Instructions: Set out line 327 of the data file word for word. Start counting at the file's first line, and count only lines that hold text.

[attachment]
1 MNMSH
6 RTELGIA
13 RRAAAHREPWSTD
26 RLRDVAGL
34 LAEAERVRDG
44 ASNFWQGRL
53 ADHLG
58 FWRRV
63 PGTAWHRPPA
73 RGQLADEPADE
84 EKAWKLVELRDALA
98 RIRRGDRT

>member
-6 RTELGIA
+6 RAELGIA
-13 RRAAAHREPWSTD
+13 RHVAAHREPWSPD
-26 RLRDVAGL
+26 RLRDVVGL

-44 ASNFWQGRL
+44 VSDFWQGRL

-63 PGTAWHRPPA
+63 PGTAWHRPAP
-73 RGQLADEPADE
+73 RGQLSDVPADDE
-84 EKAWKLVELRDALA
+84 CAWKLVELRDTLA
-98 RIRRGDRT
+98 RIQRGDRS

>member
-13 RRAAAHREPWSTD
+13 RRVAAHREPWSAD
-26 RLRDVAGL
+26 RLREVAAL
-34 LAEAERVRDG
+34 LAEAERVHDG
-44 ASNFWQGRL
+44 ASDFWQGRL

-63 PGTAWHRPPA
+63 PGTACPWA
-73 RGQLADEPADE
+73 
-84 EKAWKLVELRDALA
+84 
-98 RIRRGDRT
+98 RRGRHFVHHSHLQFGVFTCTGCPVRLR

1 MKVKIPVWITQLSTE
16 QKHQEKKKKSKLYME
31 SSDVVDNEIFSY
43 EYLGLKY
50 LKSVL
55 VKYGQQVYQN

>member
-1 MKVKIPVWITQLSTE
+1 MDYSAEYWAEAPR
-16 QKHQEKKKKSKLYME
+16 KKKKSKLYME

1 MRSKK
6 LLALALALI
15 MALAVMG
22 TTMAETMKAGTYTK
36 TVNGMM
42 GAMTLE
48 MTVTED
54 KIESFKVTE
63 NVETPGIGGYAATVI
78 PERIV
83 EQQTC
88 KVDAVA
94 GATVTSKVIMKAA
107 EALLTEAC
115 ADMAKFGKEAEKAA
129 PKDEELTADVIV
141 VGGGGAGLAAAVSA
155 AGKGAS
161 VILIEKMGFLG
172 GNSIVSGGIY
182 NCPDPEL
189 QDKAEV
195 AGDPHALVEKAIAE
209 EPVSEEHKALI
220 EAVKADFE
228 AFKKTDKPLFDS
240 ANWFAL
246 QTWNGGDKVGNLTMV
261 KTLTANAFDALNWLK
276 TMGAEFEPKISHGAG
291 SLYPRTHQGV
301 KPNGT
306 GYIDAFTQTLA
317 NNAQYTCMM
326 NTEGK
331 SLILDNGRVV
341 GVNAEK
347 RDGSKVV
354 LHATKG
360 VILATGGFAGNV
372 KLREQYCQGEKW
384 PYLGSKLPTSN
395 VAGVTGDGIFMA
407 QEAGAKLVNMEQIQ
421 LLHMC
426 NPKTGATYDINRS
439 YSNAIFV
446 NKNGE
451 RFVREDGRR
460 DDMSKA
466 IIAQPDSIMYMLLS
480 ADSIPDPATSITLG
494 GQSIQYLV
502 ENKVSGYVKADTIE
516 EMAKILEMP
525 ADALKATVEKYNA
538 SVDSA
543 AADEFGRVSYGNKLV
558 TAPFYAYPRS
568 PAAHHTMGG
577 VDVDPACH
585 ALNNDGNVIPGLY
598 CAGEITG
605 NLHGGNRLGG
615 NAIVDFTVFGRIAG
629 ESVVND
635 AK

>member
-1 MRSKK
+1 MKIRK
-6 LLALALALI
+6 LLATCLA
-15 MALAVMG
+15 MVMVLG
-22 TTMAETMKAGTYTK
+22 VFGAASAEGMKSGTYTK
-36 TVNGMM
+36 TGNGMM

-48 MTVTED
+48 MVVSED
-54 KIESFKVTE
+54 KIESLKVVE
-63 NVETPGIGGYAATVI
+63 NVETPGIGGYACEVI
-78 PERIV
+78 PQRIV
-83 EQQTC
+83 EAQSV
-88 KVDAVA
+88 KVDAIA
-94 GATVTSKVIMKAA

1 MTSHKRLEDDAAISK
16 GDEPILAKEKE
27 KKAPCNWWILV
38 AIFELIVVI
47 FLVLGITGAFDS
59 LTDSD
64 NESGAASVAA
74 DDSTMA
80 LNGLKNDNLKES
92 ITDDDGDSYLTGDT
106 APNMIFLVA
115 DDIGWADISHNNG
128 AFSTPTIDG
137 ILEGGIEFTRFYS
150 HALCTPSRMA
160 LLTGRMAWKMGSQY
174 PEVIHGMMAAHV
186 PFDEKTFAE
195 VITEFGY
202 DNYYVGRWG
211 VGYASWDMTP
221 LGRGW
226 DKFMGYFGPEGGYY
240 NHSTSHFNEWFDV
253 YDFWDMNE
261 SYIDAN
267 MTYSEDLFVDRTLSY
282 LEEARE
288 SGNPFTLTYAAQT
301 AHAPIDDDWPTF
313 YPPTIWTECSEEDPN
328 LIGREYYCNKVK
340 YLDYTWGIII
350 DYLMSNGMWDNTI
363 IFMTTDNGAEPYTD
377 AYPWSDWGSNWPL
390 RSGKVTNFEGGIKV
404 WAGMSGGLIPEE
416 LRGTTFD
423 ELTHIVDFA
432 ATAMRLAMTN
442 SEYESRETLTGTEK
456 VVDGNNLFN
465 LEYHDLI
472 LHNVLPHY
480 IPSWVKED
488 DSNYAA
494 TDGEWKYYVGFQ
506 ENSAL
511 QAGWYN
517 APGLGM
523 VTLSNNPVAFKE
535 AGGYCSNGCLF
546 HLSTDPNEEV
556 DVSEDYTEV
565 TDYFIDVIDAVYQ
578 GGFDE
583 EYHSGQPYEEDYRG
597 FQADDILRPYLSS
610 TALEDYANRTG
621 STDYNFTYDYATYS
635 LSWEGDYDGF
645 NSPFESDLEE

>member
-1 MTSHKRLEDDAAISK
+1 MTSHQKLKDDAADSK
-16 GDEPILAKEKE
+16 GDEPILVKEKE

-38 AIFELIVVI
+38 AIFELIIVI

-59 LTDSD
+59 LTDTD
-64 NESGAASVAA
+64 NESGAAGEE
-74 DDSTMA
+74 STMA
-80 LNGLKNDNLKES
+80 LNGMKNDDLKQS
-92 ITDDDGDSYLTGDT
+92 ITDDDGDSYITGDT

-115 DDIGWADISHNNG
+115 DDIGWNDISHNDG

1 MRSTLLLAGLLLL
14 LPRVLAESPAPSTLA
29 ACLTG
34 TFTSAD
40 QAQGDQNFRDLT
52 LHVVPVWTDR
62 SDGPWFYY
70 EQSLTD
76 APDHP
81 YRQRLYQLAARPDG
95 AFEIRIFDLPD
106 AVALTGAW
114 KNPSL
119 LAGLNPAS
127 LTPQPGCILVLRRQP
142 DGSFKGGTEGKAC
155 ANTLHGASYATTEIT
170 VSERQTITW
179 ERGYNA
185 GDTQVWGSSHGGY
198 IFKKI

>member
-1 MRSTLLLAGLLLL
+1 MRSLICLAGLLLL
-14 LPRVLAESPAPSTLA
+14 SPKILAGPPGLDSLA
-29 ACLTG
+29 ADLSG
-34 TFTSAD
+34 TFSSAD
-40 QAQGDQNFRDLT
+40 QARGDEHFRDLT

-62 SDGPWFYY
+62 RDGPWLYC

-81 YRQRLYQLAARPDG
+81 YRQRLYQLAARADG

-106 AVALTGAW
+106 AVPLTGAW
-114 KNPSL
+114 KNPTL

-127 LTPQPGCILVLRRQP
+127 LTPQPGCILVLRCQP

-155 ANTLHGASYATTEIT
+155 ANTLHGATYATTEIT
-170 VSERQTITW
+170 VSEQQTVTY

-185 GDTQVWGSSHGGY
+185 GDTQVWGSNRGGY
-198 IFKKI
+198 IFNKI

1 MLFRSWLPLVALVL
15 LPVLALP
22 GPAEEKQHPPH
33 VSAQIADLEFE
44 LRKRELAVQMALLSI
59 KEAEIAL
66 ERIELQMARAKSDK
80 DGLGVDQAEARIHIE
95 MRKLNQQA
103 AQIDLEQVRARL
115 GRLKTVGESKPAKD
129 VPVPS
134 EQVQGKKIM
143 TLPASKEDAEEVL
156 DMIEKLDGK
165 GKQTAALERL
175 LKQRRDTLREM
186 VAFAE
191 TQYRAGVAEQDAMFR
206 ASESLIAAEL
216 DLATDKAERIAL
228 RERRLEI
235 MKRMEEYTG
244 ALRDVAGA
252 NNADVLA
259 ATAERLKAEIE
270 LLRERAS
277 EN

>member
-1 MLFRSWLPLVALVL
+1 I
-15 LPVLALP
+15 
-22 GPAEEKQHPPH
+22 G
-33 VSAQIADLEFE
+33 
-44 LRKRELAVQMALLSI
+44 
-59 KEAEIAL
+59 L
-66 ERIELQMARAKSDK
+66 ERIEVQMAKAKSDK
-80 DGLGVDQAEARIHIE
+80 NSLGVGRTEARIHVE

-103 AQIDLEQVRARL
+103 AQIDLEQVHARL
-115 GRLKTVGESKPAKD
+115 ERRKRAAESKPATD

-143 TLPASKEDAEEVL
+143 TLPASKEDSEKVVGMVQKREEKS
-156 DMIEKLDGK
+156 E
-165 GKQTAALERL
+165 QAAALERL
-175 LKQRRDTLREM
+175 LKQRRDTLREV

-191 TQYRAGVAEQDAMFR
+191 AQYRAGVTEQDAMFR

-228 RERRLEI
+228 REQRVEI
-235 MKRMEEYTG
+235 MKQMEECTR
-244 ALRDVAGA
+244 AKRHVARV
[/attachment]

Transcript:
+103 AQIDLEQVHARL